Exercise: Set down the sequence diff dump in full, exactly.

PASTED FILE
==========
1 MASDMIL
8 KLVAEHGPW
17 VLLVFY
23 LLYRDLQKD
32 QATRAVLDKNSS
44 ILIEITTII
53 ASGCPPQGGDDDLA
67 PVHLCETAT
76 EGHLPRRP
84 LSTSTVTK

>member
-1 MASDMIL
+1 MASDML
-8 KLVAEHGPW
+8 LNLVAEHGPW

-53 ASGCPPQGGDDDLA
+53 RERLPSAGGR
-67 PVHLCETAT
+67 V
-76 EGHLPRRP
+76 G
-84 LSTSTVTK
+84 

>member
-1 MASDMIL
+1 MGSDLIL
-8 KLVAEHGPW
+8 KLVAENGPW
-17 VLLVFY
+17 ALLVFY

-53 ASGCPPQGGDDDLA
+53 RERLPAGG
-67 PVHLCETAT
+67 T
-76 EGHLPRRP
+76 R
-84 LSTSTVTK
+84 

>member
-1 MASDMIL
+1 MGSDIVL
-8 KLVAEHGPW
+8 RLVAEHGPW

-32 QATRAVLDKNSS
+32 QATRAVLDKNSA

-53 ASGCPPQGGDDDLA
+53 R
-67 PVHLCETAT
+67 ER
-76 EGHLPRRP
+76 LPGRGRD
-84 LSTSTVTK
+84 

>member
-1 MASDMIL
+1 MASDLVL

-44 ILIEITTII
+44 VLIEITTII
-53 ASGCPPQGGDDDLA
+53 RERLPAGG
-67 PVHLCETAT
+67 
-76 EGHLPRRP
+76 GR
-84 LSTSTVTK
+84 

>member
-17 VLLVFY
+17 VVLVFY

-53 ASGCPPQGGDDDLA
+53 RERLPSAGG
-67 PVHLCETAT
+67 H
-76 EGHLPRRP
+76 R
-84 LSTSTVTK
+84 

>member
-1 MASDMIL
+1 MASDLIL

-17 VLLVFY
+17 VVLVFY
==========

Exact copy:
1 MASDMIL
8 KLVAEHGPW
17 VLLVFY
23 LLYRDLQKD
32 QATRAVLDKNSS
44 ILIEITTII
53 ASGCPPQGGDDDLA
67 PVHLCETAT
76 EGHLPRRP
84 LSTSTVTK

>member
-1 MASDMIL
+1 MASDML
-8 KLVAEHGPW
+8 LNLVAEHGPW

-53 ASGCPPQGGDDDLA
+53 RERLPSAGGR
-67 PVHLCETAT
+67 V
-76 EGHLPRRP
+76 G
-84 LSTSTVTK
+84 

>member
-1 MASDMIL
+1 MGSDLIL
-8 KLVAEHGPW
+8 KLVAENGPW
-17 VLLVFY
+17 ALLVFY

-53 ASGCPPQGGDDDLA
+53 RERLPAGG
-67 PVHLCETAT
+67 T
-76 EGHLPRRP
+76 R
-84 LSTSTVTK
+84 

>member
-1 MASDMIL
+1 MGSDIVL
-8 KLVAEHGPW
+8 RLVAEHGPW

-32 QATRAVLDKNSS
+32 QATRAVLDKNSA

-53 ASGCPPQGGDDDLA
+53 R
-67 PVHLCETAT
+67 ER
-76 EGHLPRRP
+76 LPGRGRD
-84 LSTSTVTK
+84 

>member
-1 MASDMIL
+1 MASDLVL

-44 ILIEITTII
+44 VLIEITTII
-53 ASGCPPQGGDDDLA
+53 RERLPAGG
-67 PVHLCETAT
+67 
-76 EGHLPRRP
+76 GR
-84 LSTSTVTK
+84 

>member
-17 VLLVFY
+17 VVLVFY

-53 ASGCPPQGGDDDLA
+53 RERLPSAGG
-67 PVHLCETAT
+67 H
-76 EGHLPRRP
+76 R
-84 LSTSTVTK
+84 

>member
-1 MASDMIL
+1 MASDLIL

-17 VLLVFY
+17 VVLVFY